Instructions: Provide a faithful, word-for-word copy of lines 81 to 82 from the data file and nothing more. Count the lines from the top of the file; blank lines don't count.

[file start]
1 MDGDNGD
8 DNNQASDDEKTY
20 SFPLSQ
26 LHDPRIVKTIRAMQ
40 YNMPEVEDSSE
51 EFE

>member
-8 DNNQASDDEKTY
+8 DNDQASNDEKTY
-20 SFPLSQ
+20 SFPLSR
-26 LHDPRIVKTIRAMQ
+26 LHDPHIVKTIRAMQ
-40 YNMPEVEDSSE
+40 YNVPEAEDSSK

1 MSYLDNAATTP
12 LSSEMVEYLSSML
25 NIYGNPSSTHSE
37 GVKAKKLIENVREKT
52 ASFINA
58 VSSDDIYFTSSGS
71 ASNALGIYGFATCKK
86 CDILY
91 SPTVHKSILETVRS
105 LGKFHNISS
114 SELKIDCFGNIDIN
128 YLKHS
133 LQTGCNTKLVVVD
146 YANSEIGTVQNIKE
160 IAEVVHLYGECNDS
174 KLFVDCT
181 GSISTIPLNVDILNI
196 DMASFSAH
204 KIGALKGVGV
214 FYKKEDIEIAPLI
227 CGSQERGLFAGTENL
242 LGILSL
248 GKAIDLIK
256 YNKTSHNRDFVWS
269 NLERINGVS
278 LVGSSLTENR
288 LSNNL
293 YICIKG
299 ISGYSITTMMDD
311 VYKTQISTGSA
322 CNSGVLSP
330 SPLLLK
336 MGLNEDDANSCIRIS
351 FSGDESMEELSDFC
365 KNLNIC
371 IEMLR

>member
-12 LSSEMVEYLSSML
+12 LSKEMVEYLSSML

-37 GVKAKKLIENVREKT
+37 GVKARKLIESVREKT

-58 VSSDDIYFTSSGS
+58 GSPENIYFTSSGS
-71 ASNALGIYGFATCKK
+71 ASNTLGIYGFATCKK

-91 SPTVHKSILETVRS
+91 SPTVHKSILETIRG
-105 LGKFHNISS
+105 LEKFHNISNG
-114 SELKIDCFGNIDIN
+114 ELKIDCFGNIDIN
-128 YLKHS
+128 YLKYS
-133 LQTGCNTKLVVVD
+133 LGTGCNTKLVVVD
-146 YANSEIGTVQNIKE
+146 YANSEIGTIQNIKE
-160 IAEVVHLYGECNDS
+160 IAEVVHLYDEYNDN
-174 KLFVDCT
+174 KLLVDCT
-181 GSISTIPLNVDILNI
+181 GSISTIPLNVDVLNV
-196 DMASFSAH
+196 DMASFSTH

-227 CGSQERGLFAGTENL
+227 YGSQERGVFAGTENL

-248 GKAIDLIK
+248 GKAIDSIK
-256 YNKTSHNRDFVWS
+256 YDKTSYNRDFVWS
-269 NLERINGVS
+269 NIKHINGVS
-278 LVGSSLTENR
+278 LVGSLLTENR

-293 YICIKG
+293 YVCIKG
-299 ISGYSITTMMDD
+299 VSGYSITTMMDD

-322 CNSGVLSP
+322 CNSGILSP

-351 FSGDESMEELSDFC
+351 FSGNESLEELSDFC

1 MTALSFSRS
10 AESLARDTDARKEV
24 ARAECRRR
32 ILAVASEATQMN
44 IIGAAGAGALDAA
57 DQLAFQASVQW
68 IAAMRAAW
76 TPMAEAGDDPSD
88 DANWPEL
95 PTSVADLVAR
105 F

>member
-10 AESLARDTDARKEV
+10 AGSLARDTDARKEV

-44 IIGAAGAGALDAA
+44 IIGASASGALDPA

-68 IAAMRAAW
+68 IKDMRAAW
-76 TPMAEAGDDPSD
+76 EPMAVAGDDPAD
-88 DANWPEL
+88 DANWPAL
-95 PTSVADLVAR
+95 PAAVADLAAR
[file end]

-227 CGSQERGLFAGTENL
+227 YGSQERGVFAGTENL